Q1, To End Is to Begin
The debut solo full-length album from Provo rapper David Quinones, aka Q1, is bold: Highly personal, plenty bizarre and often funny, it proves his status as a creative storyteller, even if there aren’t many standout moments beat-wise. To End Is to Begin features contributions from several local hip-hop mainstays (Mimi Knowles, Donnie Bonelli, Chance Lewis, Atheist and others) and Q1’s own wife and kids, giving the album a ton of sonic diversity as well as a sense of connection and community. Topics of Q1’s musings—delivered with his inflection-rich voice reminiscent of Busdriver—include love (“Tippy Toe”), lots of sex (“Pictures of You,” “The Weekend”) and his personal influences (“Dear Eminem”). The gold-winning moment is “Weird Science,” with its endearing awkwardness and goofy Weird Al-esque hook of “These weird times/ call for weird minds/ the kind hip enough to mix up weird science.” But if anyone isn’t afraid to get weird, it’s Q1, who often surprises with awesomely odd lyrical eggs, especially on “Wherever You Went”: “How many licks does it take to get to yo placenta?” Your ears will be tickled.
Feb. 14, self-released, The8Q1.bandcamp.com
The latest release from prolific solo beat-weaver Stubeeee is lush and prismatic, with atmospheric electronic effects painted over mellow beats, vocal loops and other samples. The 10-track laptop-created album blends downtempo and ambient sounds with touches of hip-hop and Asian-derived synths to soothing and elegant effect in a vein similar to Taku and Daedalus, even if there are a couple of jarring transitions. Stubeeee’s versatile mixing style is especially prominent on the opening track, “Touch,” as the sonic version of a Japanese garden is deftly interwoven with obscured R&B vocals that give way to a rap interlude. There are several lovely moments, including the chilly, aquatic vibe of “Cold Twig,” with what sounds like synthesized violin pizzicato creating a visual of water droplets falling from thawing icicles—but it ends very abruptly. The beauty of the next track, “Bliss,” erases the rough moment, however, as a watercolor painting of flute flutters, misty female vocals and plinking and plunking beats sweep the listener away.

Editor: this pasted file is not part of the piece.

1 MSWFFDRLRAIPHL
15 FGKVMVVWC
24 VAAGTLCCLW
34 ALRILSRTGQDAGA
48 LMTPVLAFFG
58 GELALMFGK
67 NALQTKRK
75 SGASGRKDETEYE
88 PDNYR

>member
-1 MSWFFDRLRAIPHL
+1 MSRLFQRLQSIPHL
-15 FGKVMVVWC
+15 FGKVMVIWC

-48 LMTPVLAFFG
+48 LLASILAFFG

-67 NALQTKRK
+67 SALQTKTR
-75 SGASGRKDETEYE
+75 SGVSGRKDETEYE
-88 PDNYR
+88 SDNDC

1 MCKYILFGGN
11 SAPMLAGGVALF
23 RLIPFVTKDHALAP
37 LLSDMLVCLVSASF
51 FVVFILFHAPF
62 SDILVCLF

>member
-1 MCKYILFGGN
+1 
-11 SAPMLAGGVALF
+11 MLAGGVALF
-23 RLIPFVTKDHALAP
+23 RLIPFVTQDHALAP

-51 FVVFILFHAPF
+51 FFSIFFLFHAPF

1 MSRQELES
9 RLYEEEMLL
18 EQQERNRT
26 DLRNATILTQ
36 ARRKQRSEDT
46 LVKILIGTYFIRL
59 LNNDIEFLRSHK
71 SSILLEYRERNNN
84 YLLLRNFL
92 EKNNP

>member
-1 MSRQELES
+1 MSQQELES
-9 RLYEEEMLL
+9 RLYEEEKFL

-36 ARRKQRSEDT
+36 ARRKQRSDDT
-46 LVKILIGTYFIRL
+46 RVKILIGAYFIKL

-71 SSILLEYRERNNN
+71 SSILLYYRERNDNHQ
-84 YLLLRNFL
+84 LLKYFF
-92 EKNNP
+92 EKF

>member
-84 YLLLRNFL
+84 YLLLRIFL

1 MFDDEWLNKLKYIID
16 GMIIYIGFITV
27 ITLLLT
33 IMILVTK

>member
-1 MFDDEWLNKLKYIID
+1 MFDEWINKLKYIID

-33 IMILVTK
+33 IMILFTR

Feb. 5, self-released, Stubeeee.bandcamp.com
Out, Out, Songs to Forget Me By
As a debut album, Songs to Forget Me By shows that indie-rock band Out, Out definitely has some promise. But instead of bravely diving into the unknown, the quartet seems to be easing in one toe at a time. Most of the 14 tracks sound very similar to one another: slightly sad, with strums of mellow acoustic guitar, basic percussion and vocals that sound like they were influenced by ’90s rock. But instead of feeling purposefully cohesive, that sameness means that not much on the track list is particularly memorable. Nearly every song begins or ends with a sample of a child talking, and on the concluding track, “Watch It Go,” that same kid joins in on a chorus, and rather than feeling charming, it comes across as hokey. There is a nice buildup, however, on “Circumstances,” which starts with a simple guitar part and then becomes more and more layered as the song progresses to a peak with the lyrics “I guess I should just take my chances.” On Out, Out’s next album, they should take their own advice and trust their creativity.
Feb. 14, self-released, OutOutMusic.com